Hand of the night: I call $8 from a local rock with JQ hearts in position. One other caller. Flop comes T(h), 9(h), J(s). Bingo. Rock bets $20. I call, as does other the guy. Turn is T(c). Rock bets $35. I call. Other guy calls. River is a beautifull K of hearts. Other guy leads out for $50. Local Rock calls $50. I repop to $175, praying someone hit the A-high flush. Other guy folds and Rock calls. I fast roll the nuts and he tables KK's full. Surprised he didn't re-pop me. Perhaps he was trying to be nice; or, perhaps that's why he's a Rock.... In any event, it was a profitable hand in what was a very profitable session . . .
Sunday morning, I decided to make the drive north to Delaware Park and play the Noon $5,000 guaranty. I got to The Del at 11:00 and made a straight line for the sportsbook. Time to christen Delaware's sports wagering:
Bet looked better on paper than on the scoreboard.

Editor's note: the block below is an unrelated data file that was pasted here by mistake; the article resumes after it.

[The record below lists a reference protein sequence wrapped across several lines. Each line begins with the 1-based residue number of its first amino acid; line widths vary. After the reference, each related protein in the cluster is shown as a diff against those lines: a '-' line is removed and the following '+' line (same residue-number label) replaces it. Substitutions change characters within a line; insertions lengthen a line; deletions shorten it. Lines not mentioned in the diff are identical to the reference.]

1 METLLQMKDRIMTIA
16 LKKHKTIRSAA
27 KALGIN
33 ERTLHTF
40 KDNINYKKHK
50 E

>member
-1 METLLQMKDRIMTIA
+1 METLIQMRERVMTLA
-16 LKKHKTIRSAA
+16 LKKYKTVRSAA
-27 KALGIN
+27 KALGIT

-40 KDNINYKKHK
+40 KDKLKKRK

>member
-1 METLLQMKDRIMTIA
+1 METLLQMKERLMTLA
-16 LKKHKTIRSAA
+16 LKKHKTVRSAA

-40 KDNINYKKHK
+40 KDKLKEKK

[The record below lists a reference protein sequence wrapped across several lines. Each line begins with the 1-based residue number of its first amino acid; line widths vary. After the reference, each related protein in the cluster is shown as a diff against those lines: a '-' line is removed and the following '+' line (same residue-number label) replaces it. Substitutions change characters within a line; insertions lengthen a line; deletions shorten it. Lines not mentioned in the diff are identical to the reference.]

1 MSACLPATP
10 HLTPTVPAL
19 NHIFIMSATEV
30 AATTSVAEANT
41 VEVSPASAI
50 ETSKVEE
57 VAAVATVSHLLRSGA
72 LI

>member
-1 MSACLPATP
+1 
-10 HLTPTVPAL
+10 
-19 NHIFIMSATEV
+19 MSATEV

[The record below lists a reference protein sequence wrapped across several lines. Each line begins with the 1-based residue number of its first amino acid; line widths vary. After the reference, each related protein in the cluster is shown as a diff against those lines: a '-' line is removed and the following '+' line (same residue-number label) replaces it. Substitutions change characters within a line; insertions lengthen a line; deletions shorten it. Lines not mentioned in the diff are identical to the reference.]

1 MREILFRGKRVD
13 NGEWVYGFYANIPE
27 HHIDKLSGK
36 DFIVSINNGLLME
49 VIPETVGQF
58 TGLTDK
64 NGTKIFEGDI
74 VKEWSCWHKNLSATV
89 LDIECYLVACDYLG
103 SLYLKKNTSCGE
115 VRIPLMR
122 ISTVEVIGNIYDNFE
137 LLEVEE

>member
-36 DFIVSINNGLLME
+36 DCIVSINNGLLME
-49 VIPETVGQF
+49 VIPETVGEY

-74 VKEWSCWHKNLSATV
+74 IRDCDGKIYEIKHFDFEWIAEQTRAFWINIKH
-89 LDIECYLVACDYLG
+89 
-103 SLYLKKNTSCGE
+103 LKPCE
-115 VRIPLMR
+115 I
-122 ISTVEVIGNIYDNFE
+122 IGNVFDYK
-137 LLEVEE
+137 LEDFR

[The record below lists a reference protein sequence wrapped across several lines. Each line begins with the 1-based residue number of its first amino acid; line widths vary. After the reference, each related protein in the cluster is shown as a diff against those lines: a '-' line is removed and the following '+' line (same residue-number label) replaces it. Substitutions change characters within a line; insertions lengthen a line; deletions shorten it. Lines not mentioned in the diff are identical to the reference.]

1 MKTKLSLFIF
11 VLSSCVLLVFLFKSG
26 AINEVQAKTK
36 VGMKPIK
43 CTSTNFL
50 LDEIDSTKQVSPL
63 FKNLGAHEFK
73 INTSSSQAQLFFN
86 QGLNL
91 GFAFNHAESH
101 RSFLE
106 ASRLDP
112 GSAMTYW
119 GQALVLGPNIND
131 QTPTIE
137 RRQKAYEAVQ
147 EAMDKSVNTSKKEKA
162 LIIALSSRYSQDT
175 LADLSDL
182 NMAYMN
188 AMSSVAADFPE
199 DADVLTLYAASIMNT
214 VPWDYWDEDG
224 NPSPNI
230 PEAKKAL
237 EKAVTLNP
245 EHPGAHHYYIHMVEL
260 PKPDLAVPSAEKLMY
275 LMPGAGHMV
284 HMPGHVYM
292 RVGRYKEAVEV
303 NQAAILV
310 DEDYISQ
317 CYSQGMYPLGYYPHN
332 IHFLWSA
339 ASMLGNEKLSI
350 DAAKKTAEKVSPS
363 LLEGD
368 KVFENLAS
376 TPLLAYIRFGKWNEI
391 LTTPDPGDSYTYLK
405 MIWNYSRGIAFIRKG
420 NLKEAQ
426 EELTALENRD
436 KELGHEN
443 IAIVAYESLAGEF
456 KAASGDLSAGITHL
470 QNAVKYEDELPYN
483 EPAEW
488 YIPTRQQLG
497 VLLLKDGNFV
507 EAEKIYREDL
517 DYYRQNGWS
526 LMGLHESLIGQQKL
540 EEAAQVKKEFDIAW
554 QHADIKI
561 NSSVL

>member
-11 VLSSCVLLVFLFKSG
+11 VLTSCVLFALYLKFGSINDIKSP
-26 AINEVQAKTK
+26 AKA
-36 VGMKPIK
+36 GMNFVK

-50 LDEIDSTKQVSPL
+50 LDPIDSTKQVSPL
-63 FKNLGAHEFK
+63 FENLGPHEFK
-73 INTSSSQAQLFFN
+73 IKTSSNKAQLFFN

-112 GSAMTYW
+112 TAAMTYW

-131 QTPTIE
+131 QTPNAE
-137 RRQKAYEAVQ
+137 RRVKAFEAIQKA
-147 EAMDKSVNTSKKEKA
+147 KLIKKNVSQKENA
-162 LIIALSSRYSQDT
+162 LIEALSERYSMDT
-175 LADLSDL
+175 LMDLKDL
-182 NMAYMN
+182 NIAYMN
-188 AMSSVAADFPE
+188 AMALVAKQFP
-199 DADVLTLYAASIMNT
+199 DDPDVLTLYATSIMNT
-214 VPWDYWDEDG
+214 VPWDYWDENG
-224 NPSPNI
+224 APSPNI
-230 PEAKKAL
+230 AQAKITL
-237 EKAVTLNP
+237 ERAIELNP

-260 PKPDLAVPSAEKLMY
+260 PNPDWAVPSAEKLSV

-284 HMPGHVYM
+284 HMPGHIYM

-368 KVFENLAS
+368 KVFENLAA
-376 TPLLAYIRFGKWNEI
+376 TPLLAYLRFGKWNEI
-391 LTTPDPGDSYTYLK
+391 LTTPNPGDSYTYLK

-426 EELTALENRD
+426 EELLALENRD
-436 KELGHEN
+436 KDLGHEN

The Noon tourny started out well. I doubled up during the first level when my set of 7's held up against a Villian who over-played a flopped top pair with A9 on a 9-high board. Made it to the break with $15,600 in chips. I then went card dead for most of the fourth, fifth and sixth levels, until, with 1 minute left before the second break, I looked down at QQ on the button. A short-stack opened the action by shoving his last $1,500 or so. I raised to $3,500 and got a call from the big blind -- an older player who was solid. Flop came out K 7, 4 rainbow. Action came to a halt while the dealer messed with the side pot. Apparently, when he was done, he assumed the action had checked around and burned and turned, putting out another K. The floor was called, and the K was removed (according to the floor, if we reached the river, it would be reshuffled into the deck). When order was restored, the big blind led out for $5,000. Ordinarily, this would probably be a fairly easy fold. But, I talked myself into sticking around. Specifically, I convinced myself that AA would have re-popped pre-flop from the big blind. And given the fact that I had seen two K's (thanks to the dealer's error), I thought it was less likely that Villian had flopped top pair. So, I shoved all in. Villian flipped AK; I didn't hit my two-outer; and it was back on I-95 South with another weekend in the books.